Death Cab for Cutie is a band that has been around since 1997. They have had many hits in their 20 years of being together, but one song in particular has become very popular lately: “What Sarah Said.” The lyrics to this song are all about the stages of grief and it’s easy to recognize how applicable they are. Many people can relate to these stages because they’ve experienced them at some point in their lives.
In this blog post we will look into what each stage means and why you should be prepared for them when dealing with your loved ones who may be experiencing grief or loss.
Stage One: Denial
The first stage of grief is denial. This usually happens when something bad has happened to a loved one, or if you have just learned that someone close to you will no longer be with us anymore. It can also happen during events like the death of Whitney Houston this year because people want to believe it’s a lie.
Denial is often characterized by feeling numb, denial that the event actually happened or disbelief in what has occurred.
This stage can cause us to refuse information because we want it to be a dream.
Stage Two: Anger
The second stage of grief is anger and this usually happens just after the grieving person realizes they must now live without their loved one, or if they are mourning over something bad happening like abuse or rape. It may also happen when people don’t understand why an important member of society died so suddenly like Whitney Houston’s death earlier this year which many felt was shocking and unjustified since she had been performing shows for nearly two decades with no sign of weakening stamina.
This type of Stage One: Denial and Isolation
After the death of a loved one, people may go through these stages in order. The first stage is denial or isolation where they try to convince themselves that their family member’s death was just a dream or accident. They will isolate themselves from society so as not to be reminded of what has happened and avoid any kind of conversation about it.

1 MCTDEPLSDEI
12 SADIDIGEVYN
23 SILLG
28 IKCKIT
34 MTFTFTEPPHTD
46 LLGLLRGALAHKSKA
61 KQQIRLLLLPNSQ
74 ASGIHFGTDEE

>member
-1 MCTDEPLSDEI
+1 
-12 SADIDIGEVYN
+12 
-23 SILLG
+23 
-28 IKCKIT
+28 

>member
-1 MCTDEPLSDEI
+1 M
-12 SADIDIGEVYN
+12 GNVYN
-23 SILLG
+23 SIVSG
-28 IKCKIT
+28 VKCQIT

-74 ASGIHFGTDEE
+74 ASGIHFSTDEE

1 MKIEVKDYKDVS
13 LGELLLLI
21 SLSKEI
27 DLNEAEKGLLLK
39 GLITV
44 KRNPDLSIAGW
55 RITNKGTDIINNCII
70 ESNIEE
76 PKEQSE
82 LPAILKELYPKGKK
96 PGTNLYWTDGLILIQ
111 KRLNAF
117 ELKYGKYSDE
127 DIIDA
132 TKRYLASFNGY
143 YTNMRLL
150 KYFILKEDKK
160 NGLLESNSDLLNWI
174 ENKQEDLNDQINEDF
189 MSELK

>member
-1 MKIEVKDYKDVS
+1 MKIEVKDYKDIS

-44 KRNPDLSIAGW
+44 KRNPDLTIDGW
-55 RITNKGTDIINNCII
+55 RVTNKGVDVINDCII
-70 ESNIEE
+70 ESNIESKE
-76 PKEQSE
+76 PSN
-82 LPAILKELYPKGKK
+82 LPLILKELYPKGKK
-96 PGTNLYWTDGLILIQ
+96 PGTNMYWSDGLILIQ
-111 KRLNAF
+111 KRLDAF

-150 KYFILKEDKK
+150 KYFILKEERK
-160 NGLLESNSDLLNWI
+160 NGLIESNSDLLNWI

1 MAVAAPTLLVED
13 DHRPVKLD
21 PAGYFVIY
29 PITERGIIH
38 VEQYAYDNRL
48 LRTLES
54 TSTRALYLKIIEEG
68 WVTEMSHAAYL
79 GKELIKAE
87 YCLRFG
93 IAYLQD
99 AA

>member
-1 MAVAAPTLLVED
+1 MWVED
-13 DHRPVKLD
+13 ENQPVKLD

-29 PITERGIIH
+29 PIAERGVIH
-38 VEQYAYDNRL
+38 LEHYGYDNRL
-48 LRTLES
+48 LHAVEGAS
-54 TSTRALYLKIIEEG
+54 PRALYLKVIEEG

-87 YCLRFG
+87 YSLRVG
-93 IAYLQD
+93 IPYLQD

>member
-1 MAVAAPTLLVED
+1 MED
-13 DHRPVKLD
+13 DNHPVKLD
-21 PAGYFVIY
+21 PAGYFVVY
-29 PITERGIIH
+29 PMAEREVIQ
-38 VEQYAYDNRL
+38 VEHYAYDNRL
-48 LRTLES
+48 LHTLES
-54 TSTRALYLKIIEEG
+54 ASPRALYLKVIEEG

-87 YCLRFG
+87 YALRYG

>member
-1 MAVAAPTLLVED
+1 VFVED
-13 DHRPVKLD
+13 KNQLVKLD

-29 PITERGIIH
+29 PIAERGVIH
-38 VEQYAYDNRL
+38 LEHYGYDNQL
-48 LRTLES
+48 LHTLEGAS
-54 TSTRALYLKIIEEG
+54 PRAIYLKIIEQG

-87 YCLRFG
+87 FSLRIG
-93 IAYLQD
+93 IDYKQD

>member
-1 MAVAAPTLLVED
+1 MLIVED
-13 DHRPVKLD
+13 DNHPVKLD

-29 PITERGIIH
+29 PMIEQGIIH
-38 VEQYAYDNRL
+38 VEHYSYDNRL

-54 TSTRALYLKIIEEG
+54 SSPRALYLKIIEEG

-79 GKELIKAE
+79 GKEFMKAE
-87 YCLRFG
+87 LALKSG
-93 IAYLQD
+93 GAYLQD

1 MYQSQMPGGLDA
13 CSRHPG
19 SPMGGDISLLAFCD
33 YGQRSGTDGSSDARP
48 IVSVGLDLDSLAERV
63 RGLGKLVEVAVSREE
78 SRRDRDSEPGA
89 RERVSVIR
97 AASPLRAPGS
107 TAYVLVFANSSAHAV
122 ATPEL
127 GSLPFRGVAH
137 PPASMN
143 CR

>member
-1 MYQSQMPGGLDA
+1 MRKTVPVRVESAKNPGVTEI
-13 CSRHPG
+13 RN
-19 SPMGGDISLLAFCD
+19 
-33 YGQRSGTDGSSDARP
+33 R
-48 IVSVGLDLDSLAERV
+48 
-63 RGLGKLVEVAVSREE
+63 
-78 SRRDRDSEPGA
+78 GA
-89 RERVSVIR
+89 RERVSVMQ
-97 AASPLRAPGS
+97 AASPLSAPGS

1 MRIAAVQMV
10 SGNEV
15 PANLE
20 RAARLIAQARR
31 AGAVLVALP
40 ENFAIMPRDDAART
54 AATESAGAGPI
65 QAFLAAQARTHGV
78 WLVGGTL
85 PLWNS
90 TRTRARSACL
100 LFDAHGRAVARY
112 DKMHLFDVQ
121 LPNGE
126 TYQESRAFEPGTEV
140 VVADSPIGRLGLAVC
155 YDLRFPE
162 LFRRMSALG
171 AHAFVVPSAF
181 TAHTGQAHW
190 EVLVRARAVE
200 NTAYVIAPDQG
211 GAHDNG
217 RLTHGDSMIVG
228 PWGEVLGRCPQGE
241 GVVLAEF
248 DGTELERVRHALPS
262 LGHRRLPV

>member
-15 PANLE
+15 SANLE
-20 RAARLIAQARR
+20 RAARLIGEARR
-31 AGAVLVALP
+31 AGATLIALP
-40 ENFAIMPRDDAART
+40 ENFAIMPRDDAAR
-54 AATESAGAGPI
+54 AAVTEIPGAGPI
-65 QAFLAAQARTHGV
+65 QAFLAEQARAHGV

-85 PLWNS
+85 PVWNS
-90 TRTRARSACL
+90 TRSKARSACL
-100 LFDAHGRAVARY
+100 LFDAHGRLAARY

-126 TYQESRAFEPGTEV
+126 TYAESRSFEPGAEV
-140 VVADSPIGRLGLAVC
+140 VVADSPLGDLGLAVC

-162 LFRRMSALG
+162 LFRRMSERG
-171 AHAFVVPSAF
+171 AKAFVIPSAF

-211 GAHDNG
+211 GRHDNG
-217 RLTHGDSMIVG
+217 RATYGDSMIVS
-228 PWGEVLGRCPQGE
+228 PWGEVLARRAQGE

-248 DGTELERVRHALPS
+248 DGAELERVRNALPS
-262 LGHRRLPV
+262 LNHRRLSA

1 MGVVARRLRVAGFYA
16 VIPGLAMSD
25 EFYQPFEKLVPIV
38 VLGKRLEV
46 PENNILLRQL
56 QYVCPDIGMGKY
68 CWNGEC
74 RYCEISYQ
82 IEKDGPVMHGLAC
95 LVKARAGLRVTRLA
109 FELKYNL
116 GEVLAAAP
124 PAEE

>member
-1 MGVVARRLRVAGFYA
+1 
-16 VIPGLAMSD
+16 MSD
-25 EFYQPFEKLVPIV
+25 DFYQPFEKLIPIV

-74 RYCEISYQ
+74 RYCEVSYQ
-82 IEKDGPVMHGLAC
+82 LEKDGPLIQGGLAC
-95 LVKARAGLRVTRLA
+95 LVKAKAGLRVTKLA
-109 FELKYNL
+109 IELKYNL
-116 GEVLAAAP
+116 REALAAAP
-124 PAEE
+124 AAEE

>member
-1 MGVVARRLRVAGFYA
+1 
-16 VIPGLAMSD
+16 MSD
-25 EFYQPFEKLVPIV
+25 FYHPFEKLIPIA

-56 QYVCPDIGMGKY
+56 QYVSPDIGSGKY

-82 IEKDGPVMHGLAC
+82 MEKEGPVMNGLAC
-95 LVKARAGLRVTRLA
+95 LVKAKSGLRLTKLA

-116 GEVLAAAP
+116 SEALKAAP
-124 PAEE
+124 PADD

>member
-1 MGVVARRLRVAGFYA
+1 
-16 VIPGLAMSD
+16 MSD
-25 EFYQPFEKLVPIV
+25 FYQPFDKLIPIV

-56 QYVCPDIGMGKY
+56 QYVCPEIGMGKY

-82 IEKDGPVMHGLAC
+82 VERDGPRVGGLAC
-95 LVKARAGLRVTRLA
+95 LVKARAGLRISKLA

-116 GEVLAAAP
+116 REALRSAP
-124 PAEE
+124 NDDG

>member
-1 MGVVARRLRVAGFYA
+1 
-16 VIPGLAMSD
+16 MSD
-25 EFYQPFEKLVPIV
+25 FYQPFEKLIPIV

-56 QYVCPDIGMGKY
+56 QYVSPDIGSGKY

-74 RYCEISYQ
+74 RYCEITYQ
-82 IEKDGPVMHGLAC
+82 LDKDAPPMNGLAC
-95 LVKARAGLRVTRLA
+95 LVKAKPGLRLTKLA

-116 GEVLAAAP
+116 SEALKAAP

“I’m sorry for your loss” – this phrase can make someone feel like you’re telling them how much worse off they are than everyone else who hasn’t lost anyone close to them which causes feelings of embarrassment and anger. This statement should only be used when someone asks if you know what they did before passing away (i.e.,
Mourning isn’t just for the living – mourning can be for yourself, or a loved one who passed away. The pain from losing someone to death is felt by many people in different ways and it’s important to take care of your mental health during this time so you don’t fall into other stages.
Anger comes up as well because of how others around them may view their experience; they are told that “it was God’s will” which result in anger towards religion and faith.
Depression can also be experienced when things start going back to normal too quickly after grieving, especially with society telling us what normal should look like (i.e., two months). Normalcy doesn’t have to be a timeline.
The final stage is acceptance and this can come in many forms – from being satisfied with the way events turned out, to accepting that life must go on. i.e., “What happ
The Five Stages of Grief According to Death Cab for Cutie
Denial: “You’re kidding, right?”
Anger: “I refuse to accept this! Why now?”
Bargaining: I’m willing to do anything if you’ll just give me more time. Please.”
Guilt/Depression/Acceptance -“It’s my fault. If only I had tried harder…”
But what does the next stage in grief sound like? It sounds quite familiar actually–it sounds a lot like songs by Death Cab For Cutie. The five stages of grief are discussed and illustrated through lyrics from such DCFC classics as ‘Tiger Mountain Peasant Song,’ ‘What Sarah Said,’ and Moore.
All the emotional changes that come with grief are illustrated in these songs, from denial to acceptance and overcoming guilt. The author provides an examination of each song, along with their connection to the five stages of grief
There is no denying Death Cab For Cutie’s influence on pop culture as a whole; they have been around for years, yet still produce quality music today (most notably 2010’s Codes And Keys).